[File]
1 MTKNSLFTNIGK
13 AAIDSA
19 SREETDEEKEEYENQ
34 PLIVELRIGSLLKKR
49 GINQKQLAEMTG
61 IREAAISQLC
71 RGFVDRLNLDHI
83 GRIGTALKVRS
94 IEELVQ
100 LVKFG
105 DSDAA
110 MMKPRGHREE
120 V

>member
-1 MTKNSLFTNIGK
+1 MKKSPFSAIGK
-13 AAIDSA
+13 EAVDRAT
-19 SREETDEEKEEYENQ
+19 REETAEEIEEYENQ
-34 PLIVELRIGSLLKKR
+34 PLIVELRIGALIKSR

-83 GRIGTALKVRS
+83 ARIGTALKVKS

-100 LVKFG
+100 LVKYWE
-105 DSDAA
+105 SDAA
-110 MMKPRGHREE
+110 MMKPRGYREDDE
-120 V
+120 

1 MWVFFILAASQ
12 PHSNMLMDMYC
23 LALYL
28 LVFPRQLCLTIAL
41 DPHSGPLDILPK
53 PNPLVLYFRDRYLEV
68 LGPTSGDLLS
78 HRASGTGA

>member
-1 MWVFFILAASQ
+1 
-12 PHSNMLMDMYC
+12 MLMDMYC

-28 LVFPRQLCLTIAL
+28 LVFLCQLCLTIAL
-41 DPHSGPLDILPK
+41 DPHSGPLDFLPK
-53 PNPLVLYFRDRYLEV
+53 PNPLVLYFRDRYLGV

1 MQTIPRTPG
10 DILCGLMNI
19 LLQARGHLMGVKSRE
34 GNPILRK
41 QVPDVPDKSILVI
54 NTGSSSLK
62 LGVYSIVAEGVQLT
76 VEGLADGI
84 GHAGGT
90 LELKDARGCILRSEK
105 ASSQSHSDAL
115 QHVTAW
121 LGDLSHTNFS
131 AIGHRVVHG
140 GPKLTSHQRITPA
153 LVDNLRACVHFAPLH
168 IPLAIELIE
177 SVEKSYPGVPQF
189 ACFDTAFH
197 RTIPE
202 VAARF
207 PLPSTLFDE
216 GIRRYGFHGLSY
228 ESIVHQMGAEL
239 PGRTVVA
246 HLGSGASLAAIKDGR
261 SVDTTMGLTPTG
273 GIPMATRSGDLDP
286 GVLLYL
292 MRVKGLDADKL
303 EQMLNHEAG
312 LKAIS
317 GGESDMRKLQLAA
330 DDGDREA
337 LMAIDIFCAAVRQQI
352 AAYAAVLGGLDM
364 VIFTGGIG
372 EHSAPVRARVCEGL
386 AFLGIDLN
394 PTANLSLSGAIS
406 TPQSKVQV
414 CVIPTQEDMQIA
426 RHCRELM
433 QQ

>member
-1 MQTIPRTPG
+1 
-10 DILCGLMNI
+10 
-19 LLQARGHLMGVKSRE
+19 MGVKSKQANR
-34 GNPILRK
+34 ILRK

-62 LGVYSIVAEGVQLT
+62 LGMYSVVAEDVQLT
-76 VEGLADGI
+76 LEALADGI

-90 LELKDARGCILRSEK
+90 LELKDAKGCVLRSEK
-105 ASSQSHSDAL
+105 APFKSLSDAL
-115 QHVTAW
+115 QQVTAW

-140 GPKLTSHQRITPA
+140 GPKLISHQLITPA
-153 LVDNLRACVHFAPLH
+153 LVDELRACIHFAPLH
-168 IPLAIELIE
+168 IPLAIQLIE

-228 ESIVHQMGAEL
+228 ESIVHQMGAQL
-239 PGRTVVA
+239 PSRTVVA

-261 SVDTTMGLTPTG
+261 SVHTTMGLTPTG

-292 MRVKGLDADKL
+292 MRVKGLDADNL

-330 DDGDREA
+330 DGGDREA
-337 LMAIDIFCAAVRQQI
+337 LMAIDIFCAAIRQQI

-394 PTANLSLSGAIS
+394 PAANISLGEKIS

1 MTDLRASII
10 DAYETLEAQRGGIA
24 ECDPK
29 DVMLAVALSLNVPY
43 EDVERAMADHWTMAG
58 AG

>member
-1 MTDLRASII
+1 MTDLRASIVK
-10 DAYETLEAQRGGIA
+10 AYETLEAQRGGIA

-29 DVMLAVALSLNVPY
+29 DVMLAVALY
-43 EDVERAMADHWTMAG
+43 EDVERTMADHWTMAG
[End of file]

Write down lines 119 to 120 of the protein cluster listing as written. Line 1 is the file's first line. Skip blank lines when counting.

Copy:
-168 IPLAIELIE
+168 IPLAIQLIE